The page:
At first, we got 4.5kts which was astounding – faster that the motor alone, actually. Then a while later dropped to 4. Then 3. Then 2. And at that point we realized it was just the current carrying us, and when the tide shifted it’d be going against us. We’d be dead in the water.
TIME FOR THAT BOATUS MEMBERSHIP TO COME IN HANDY! (again)
Called them up, but the closest tow was 45 minutes away (headed south). We did pick up some wind after the call and I think that helped with getting to the tow faster, as we were headed north. We went at an actually incredible 7.5kts for most of the way, then were handed off to another boater who got us into our slip just after sunset. We tied off, hooked up, showered, got some fast food (wonderful cheap food) and then wrote this entry and went to bed.
And so ends our little adventure.
“Good night, Night Vale. Good night.”

Making the Crossing Back - Days 18 & 19

30 May 2018
Day 18 was a swift sail from Crab Cay to Great Sale, then ending the day at Mangrove. We traveled with the wind for once so managed to make great time with the engine off for much of the time, breaking 6kts for a significant portion of the trip.
Later on in the day, a storm passed and we took down the main (we have left the jib down due to worries about it currently fraying and potentially ripping), which was good because the wind totally died in the wake of the storm. It was supernaturally calm and almost creepy, the water like a lake for miles around. You could see the bottom clearly, as there were no waves interrupting the view. With the way the sunlight scattered through the overcast clouds the whole sight just seemed unreal. Almost as if we had entered into a pocket dimension.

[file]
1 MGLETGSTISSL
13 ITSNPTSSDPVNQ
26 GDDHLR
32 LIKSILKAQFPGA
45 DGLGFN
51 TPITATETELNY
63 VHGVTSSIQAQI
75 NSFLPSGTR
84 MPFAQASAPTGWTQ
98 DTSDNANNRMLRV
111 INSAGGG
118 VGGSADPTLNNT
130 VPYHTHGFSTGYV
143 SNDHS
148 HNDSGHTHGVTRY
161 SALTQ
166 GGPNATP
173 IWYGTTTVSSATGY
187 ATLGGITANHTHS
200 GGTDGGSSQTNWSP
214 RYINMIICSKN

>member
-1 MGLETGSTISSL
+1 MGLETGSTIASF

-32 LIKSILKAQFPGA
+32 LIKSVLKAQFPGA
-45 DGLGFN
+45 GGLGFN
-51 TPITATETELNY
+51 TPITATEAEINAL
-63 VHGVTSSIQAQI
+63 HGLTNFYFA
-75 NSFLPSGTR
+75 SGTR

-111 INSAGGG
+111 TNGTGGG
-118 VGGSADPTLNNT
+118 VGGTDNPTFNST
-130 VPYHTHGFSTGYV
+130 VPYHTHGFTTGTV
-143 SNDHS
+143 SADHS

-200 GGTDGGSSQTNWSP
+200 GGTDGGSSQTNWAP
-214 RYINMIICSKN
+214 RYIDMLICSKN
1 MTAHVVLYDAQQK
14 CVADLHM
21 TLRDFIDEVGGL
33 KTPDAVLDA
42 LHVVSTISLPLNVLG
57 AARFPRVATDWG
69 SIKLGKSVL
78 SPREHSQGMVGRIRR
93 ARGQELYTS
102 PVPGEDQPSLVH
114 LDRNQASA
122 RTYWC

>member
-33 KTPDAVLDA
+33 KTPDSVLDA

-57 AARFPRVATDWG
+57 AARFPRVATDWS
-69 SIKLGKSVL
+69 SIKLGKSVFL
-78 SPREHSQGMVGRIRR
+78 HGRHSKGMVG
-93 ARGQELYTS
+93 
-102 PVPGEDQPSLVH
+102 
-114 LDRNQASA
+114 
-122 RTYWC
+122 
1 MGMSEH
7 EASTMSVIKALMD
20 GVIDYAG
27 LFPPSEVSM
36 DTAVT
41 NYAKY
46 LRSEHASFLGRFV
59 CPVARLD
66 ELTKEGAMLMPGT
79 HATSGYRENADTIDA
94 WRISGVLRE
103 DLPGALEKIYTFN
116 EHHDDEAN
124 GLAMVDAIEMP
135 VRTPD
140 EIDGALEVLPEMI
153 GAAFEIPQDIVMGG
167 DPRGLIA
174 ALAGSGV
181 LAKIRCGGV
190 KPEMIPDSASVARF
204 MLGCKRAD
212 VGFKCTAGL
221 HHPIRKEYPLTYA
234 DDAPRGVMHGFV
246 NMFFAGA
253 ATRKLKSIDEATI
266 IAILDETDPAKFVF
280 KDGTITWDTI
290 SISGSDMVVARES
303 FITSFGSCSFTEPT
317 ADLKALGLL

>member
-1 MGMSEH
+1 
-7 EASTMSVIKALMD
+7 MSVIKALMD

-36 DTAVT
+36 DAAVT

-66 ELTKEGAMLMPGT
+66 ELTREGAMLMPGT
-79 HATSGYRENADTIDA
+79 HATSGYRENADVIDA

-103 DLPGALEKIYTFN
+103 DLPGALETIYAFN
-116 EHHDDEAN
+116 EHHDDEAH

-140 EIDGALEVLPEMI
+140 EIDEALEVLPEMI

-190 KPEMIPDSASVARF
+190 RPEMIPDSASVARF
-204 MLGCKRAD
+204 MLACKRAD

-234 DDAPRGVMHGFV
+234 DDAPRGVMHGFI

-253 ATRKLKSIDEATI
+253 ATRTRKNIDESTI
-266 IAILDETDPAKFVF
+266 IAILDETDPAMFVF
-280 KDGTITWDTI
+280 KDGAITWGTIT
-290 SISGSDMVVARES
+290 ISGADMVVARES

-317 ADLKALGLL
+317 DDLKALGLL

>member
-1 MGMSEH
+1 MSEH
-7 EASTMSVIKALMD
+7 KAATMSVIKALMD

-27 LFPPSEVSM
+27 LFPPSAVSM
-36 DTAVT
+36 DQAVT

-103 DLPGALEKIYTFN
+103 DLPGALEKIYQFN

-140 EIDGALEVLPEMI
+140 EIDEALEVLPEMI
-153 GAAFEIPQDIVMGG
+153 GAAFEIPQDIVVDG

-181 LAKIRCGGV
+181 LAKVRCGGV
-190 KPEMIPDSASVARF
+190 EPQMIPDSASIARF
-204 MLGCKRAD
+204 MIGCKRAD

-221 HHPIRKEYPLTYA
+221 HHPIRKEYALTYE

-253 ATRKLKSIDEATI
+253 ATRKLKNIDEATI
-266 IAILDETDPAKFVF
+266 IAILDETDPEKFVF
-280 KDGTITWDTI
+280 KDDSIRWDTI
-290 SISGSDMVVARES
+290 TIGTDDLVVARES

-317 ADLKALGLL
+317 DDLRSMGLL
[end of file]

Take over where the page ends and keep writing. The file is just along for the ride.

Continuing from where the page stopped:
Day 19 we woke up right with the sun and didn't even make breakfast before going on our way. We did take out the main again, but it wasn't providing as much speed as yesterday so we're supplementing with Bekey.

We went to West End for refueling and took a shower at their facilities, then headed for the stream.
We're pointing straight 270 at the coastline and letting the stream take us north however far it does. Based on last time, we'll probably make it to Fort Pierce without even aiming for it. Hah.

There is no internet in the middle of the gulf stream, surprise surprise, so I'm doing this entry early. I'll make another one tomorrow since at this rate we'll arrive at FL late and want to sleep the first chance we get.

We'll text those concerned once we get back in the states.

Thus Begins the Return Voyage - Days 16 & 17

28 May 2018 | Crab Cay
Day 16
Today wasn't a very interesting day. We woke up, had pancakes, checked the forecast and then decided in lieu of snorkeling or feeding the pigs again we'd nope our way back to Green Turtle to anchor our in more shelter. It rained and poured all day, so we stayed inside and read and cuddled and whatnot.
Later on when the rain stopped we went to Sundowners and had some drinks and food and chatted with more locals. Used their wifi. Generally had a great time of things. The fuel line broke again, so we patched it up with flex tape and zip ties again. The lesson to be learned here is that tape and gas don't like each other very much and we need a more permanent solution.

Day 17
Went into town in the morning to get breakfast only to find nothing was open yet. Island Time is admittedly starting to get on our nerves a bit. 8am means 8:15 or later, and when you're hungry it's an unpleasant surprise to find that at 8:15 they're still not open and you need to wait who-knows-how-long just for them to open, and service tends to be slow here in the islands so that exacerbates the problem.
Looking forward to going back to the States in that regard.